Measles suppresses AIDS virus
Children who have recently proved to be HIV-positive and contract measles may, thanks to a stronger immune response, get temporary respite from this virus that ultimately causes AIDS.
Researchers from the University Teaching Hospital in Lusaka, Zambia,
studied 93 children infected with both measles and HIV. These children were found to have higher than normal levels of CD8 T- cells which are
a measure of immune response. The elevated levels in their blood of CD8 cells, also known as killer T- cells, coincided with suppressed
levels of the AIDS (HIV) virus. This subsequently returned to its original elevated level once the bout of measles was over.
The research team's findings proved contrary to expectations. HIV replication was expected to increase not decrease through the duration of the measles which is usually known to suppress the immune system. In fact Measles often results in complications with secondary infections and is a major cause of death in young children. The findings also indicate that measles triggers intense immune system activation which is what temporarily suppresses HIV.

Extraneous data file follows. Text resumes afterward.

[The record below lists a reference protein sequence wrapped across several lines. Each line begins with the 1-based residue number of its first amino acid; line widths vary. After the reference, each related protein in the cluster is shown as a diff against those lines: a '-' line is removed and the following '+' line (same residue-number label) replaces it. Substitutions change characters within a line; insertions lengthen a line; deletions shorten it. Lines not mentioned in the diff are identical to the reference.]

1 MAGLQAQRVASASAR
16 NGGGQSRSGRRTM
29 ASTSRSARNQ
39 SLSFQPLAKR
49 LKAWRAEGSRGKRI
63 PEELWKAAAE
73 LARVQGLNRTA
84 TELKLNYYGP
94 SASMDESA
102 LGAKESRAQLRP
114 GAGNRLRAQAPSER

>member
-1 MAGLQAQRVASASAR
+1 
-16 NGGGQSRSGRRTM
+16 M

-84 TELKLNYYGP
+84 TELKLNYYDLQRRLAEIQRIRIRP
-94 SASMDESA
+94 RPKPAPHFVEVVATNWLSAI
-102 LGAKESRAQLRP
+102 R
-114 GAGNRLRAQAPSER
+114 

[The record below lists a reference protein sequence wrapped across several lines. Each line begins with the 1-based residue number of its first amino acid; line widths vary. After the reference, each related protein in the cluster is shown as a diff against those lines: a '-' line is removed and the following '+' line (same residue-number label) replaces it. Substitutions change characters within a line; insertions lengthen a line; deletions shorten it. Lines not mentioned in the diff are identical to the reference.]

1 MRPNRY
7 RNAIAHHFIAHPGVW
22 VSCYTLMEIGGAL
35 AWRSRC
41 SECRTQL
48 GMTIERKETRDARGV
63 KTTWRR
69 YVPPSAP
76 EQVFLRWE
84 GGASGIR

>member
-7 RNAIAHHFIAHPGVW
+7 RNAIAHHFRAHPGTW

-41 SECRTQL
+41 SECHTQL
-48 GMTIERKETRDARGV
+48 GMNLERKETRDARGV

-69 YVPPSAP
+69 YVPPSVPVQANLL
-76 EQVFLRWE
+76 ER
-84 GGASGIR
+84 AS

Further research with a larger study group is required to fully understand how measles suppresses HIV and activates the immune system but these findings could provide clues to improving knowledge of both HIV pathogenesis and immunity.
The Journal of Infectious Diseases April 2002, Vol. 185(8)
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